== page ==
Father of the groom, Curtis, simply wants to make a memorable toast. But before he is able to raise his glass, he must defend the time-honored ways of his past, including his attire. Cultures clash when a surprise guest is announced, threatening to throw convention out the window. Curtis finds that balancing the standards of his late father and the needs of his future family may prove too messy for a black tie affair.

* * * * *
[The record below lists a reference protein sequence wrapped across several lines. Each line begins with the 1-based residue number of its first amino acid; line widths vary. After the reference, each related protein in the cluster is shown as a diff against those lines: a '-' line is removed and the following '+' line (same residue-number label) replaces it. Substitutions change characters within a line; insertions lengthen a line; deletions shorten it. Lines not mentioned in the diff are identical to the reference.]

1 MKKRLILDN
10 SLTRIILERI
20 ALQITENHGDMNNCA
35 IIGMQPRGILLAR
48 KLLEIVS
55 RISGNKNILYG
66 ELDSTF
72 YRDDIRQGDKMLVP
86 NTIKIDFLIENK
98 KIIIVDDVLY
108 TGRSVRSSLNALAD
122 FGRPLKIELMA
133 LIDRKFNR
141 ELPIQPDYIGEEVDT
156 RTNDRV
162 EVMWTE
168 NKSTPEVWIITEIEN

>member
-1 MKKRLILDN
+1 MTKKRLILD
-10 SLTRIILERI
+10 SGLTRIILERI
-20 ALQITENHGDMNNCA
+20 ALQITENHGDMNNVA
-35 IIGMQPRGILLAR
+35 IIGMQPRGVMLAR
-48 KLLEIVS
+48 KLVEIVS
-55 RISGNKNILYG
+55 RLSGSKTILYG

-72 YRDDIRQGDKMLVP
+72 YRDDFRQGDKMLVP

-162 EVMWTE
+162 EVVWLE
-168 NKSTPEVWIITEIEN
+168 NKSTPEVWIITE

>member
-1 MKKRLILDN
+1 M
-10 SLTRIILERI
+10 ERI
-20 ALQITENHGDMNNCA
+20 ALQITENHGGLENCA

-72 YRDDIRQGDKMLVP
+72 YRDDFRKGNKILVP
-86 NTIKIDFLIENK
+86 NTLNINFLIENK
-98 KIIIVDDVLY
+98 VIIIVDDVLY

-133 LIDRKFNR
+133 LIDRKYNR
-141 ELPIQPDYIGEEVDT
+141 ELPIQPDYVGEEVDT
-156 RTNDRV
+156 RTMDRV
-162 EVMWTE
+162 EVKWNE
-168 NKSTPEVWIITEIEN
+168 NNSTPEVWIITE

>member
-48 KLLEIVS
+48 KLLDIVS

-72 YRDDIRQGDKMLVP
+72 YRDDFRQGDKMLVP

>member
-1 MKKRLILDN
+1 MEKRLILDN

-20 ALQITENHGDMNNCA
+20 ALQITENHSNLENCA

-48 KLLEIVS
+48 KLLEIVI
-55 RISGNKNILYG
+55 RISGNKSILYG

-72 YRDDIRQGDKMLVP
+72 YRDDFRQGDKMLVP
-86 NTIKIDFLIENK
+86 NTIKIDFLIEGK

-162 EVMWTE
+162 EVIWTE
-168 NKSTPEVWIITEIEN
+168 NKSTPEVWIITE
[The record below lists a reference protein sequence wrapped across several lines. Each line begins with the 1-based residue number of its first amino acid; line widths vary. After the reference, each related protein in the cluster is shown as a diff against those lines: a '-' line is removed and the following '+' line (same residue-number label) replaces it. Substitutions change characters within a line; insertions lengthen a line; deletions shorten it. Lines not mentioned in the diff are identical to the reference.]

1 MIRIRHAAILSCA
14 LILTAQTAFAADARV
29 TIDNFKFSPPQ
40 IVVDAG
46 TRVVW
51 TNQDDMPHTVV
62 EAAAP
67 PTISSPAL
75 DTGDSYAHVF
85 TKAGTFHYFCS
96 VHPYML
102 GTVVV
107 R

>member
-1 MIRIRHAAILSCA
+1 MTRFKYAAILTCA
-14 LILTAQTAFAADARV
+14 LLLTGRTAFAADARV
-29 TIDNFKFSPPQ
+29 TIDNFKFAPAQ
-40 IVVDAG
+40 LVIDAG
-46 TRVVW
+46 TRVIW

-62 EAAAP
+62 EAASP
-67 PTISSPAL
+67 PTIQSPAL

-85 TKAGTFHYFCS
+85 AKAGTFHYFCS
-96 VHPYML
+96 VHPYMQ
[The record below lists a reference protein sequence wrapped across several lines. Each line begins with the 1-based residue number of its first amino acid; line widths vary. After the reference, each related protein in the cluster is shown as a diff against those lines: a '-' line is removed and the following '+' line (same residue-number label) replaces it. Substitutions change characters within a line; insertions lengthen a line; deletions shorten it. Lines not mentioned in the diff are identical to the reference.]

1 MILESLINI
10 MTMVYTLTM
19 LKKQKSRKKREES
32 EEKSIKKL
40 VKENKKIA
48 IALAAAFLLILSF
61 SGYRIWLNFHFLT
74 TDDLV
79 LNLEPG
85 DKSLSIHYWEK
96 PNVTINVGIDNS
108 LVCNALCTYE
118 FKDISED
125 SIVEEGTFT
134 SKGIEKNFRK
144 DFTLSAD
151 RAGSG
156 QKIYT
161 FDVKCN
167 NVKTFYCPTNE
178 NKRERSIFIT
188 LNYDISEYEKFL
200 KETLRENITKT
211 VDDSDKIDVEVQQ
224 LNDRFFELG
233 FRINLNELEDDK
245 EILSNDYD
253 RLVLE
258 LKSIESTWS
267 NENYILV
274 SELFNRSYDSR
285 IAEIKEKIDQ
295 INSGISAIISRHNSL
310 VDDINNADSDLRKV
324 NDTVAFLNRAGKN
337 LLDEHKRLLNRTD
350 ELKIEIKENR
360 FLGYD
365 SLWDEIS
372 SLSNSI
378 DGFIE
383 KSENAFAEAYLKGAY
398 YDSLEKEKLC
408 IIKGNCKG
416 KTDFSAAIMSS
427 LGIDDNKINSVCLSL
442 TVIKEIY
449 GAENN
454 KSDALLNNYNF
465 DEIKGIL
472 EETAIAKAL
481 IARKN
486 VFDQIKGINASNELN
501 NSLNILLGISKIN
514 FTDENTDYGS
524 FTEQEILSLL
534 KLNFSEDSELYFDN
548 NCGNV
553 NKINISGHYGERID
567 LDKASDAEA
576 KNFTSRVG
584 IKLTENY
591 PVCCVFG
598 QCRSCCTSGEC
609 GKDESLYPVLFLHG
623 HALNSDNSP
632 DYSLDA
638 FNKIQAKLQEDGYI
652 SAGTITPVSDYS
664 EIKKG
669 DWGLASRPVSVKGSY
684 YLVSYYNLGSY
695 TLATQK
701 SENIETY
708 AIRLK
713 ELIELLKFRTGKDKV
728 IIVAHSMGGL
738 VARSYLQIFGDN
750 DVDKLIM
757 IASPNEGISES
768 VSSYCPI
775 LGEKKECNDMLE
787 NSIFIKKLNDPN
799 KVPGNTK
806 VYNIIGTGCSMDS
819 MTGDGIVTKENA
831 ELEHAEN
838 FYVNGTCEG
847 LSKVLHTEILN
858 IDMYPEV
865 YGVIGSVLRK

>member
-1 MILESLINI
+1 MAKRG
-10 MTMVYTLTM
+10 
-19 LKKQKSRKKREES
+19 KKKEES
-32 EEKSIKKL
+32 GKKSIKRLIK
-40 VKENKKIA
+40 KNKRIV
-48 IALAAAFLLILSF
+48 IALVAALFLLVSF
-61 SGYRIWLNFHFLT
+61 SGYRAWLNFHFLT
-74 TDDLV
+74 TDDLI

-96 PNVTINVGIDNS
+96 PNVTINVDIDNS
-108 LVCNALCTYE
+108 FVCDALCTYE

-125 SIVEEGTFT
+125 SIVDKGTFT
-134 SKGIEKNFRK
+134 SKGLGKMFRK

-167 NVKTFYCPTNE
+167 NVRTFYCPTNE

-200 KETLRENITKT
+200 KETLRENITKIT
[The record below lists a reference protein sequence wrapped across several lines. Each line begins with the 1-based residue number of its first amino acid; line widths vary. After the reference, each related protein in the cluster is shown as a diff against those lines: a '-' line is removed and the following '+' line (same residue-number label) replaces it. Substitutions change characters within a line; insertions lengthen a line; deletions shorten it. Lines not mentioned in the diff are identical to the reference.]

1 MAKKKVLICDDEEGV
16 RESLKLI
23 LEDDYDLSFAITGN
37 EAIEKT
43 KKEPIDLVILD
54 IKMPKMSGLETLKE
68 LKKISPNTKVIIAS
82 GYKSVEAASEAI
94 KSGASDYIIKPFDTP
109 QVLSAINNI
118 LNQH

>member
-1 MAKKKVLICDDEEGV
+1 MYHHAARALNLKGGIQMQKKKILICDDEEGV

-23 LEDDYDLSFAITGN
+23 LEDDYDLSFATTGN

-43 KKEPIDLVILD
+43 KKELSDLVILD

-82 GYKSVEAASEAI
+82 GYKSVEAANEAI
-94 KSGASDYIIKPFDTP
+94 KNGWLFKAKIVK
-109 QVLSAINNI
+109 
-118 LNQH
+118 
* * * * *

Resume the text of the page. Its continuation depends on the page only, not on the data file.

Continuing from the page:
"There are not many fixed verities in the world of the theater, but one of the few is that when A.R. Gurney returns to home territory—writing about the manners and morals of the white Anglo-Saxon Protestant upper class—the results will most likely be gratifying. Mr. Gurney's BLACK TIE…is one of this prolific writer's most enjoyable plays in years, a modest but effortlessly engaging comedy about the generational shifts in the subset of humanity Mr. Gurney has been writing about with warmth, humor and insight throughout his career…BLACK TIE is insightful and touching in its depiction of a man welcoming back that ghost many of us have to banish consciously from our minds as we grow older, the voice of a parent (or grandparent) that becomes an internal barometer of the propriety of our behavior, whether we like it or not." —NY Times. "A lighthearted romp about what really matters—manners…As usual, Gurney's dialog is sharp." —NYTheatre.com. "Wryly witty and warmly embracing of its characters' eccentricities and foibles, this generation-gap tale is a charmer—funny, observant, and altogether winning…highly satisfying, quietly touching…Gurney's faith in the ability of civil behavior to improve human relations may be quixotic in this increasingly selfish, solipsistic world, but this gentle cri de coeur persuasively argues that there's hardly any problem that wouldn't benefit from it." —BackStage.